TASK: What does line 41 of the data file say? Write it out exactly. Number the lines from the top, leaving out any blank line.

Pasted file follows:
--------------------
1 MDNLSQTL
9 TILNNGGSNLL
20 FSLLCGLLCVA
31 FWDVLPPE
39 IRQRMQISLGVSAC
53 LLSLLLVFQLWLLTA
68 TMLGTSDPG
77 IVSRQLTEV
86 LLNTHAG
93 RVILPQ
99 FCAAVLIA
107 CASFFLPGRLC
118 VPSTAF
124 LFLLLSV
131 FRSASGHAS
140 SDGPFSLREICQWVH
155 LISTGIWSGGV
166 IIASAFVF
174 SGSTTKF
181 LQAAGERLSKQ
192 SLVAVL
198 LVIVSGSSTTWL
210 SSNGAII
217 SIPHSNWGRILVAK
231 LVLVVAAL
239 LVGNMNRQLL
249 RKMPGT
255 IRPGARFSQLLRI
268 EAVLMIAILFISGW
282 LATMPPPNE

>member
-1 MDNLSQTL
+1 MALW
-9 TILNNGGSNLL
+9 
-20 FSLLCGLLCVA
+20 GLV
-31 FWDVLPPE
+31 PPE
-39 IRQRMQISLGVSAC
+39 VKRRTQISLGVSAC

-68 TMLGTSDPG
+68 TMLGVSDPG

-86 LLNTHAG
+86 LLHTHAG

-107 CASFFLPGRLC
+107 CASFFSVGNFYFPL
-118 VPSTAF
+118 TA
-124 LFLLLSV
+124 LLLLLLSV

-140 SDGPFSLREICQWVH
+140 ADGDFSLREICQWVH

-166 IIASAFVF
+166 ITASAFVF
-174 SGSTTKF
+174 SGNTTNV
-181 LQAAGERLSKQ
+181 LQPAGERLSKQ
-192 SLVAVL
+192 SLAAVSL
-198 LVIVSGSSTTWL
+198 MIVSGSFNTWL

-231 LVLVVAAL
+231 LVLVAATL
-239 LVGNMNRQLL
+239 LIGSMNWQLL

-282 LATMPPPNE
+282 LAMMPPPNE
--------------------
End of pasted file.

+39 VKRRTQISLGVSAC